Thursday, June 9, 2011

Thursdays Create Sea Monsters That Go "Moo!"

Do you remember this box of black, almost unidentifiable stuff?  Well, I plowed through much of it this afternoon. 

Today was a mopy kinda day.  The kind of day when you don't want to get out of bed, don't want to brush your teeth, don't want to get dressed...<<sigh>>.  My sea monsters did brighten my mood a bit.  Nothing like sea monsters to lift one's spirits.  As I said to my husband, Bob, early in the day, "The sea monster says "Moo".  He just gave me a strange look and shook his head.  Yep, day three and I'm certifiable.  Usually it takes a few weeks for me to start making the models talk.  I don't do well at home.

So, here's the beginnings of the sea monsters:

Sea Monster #1 
Deep Ocean

Base-coated with Dark Sea Green.  It's shiny cuz' it's wet.
Use the Green and Dark Sea at a 50/50 mix and dry-brush all over the model to help pick out the scales.
Then, I took Cel-Vinyl Green and mixed it 50/50 with the Dark Sea Green to make the stripes.  I diluted it a little with water just to make it flow better.  I also painted the belly.
Next, I highlighted the stripes with plain Cel-Vinyl Green.  I was pretty heavy handed with it.
 Between the last photo and this one below, I lost it.  This is about where the sea monster says "moo".  There are no photos of the steps.  To tell the truth there were no steps beyond this.  I kinda went bonkers and couldn't make up my mind and started mixing colors together.  Lets just say that the spaces between the green stripes are blue tinted and then the fins are the color of the sea and the spines are like bone.  I'll tell you the colors but I honestly can't say how I really got to where I got.  I was just fiddling.

These are all the colors that I used to create the effect on this model.  Seriously, all of them.  I mixed, I blended, I was a mad scientist.  The sea monster says "moo".
Okay.  So anyways, insanity aside.  Here's kinda what I did:
Green Stripes:
  • Dark Sea Green - basecoat
  • Dark Sea Green + Green 50/50 - dry brush all over.  Then dilute and make stripes.
  • Green - highlight the stripes.
  • Yellow Green - highlight the stripes again.
  • Lemon Yellow - highlight the stripes yet again.  Do so very, very lightly.  You will eventually highlight over the blue with this also.
Blue Stripes (between):
  • Dark Sea + Blue - highlight the Dark Sea basecoat.
  • Blue - highlight, very lightly, over the above.
  • Lemon Yellow - yes, very, very lightly dry-brush over.
  •  Dark Sea + White - dilute with water and drag from tip of fin to base but do not go to the scales.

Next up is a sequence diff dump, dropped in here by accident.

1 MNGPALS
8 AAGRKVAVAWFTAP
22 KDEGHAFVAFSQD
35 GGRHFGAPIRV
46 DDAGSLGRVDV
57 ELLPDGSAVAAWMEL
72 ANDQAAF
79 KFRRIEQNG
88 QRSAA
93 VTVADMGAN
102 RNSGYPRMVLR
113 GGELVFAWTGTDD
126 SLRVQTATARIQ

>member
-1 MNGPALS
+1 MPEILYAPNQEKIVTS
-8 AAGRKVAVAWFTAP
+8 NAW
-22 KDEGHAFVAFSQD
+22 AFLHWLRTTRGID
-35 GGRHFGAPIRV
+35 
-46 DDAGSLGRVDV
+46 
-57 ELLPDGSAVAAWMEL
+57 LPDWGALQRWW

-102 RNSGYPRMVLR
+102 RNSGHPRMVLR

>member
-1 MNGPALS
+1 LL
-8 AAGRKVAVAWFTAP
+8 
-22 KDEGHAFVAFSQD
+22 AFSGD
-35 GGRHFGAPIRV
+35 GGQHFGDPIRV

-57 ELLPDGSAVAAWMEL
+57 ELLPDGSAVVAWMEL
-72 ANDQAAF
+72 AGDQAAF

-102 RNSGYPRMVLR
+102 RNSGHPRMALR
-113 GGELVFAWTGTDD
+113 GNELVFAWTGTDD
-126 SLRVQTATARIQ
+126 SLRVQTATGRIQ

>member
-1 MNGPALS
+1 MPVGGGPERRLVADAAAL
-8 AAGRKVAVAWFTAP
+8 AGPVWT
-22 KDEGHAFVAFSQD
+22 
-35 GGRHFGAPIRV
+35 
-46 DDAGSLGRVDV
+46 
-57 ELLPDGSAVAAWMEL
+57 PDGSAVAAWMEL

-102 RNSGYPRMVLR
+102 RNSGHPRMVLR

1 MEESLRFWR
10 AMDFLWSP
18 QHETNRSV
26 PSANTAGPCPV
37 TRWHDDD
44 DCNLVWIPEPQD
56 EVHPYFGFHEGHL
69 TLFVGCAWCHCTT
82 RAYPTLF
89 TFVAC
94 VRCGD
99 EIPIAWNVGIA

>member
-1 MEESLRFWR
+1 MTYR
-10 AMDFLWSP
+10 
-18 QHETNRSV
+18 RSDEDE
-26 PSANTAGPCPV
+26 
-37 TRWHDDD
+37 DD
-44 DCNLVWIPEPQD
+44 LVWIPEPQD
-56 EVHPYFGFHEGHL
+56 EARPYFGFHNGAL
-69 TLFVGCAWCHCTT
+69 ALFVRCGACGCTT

• Dark Sea + White - increase the white, dry brush over the top of the fins.
  • Dark Sea + White - increase again until almost white.  Dry brush the very tippy tops of the fins.
  • Brass w/ Black dot.
  • Creamy Ivory - Use a small brush and from the top of the spine drag down toward the body.  Do not go onto the body, kinda make a jagged edge to the bottom where it would meet the body.  It gives an illusion that the horn is rounded.
  • White - Starting at the top bring the color down, but do not meet the edge of the creamy ivory, leave some showing.  It makes the spine look like the top is all polished and nice but the base is fleshy and attached to the skin.  It also gives depth from a distance.
  •  Dark Sea - basecoat.  For the highlights to the water, just keep adding white until the very top of the foam and around the body of the monster is white.

I based this sea monster after the typical Loch Ness, murky greens and blues for the deep ocean.  I don't usually do bright blue dragons or sea monsters because I find them unrealistic; yes, I feel the need to base my fantasy in reality.

Sea Monster #2
The Chinese Water Dragon or Koi  (you choose)  :-)
This is what I based my Sea Dragon / Sea Monster after.  I think he's a cute little guy.

Basecoat of Grayed Orange Yellow 12.

Then a highlight of White + Grayed Orange Yellow 12.  Do this heavy handed.
 Obviously there are some steps in between.  So, here it is:
  • Creamy Ivory - Atop the last highlight from the pic above, dry brush lightly.
  • White -Final dry-brush, do so very lightly just to capture the tops of the scales.
Black Scales:
  • Black - paint on (add water if you need better flow to make clean strokes) the black in arcs.
  • Gray 25 - highlight the black, be a little heavy with the dry-brush.
  • Gray 15 -very, very lightly dry-brush to capture the tops of the scales and make it look like it is glistening.
  • Wash with Ogryn Flesh, then wash the center with Devlan Mud.  Push the Ogryn Flesh up a little into the scales then, when it dries, go over those scales again with Creamy Ivory to catch the tops again. 
  • Brass w/ black dot.
  • Turquoise - basecoat.
  • Turquoise + White - heavy highlight the waves.
  • Light Turquoise (Model Color) - lightly highlight the waves.
  • Light Turquoise + White - do so very lightly to catch the tops of the waves and stay close to the body of the sea monster where the water is most disturbed.  Finally, use straight white to dry-brush, very lightly the tippy tops of the waves and right up against the body.

I'm not usually fond of bright blue water.  However, I wanted the water to look exotic like a tropical island.  I felt that this sea monster looked as if he belonged in shallow water circling islands in the tropics.  He reminds me of a Koi fish and he looks like sand; the bright water accentuates him.

I was actually more productive than just these two monsters.  I also did a Nano-T-Rex and some other odd dinosaur.  I'll post those tomorrow.

No comments:

Post a Comment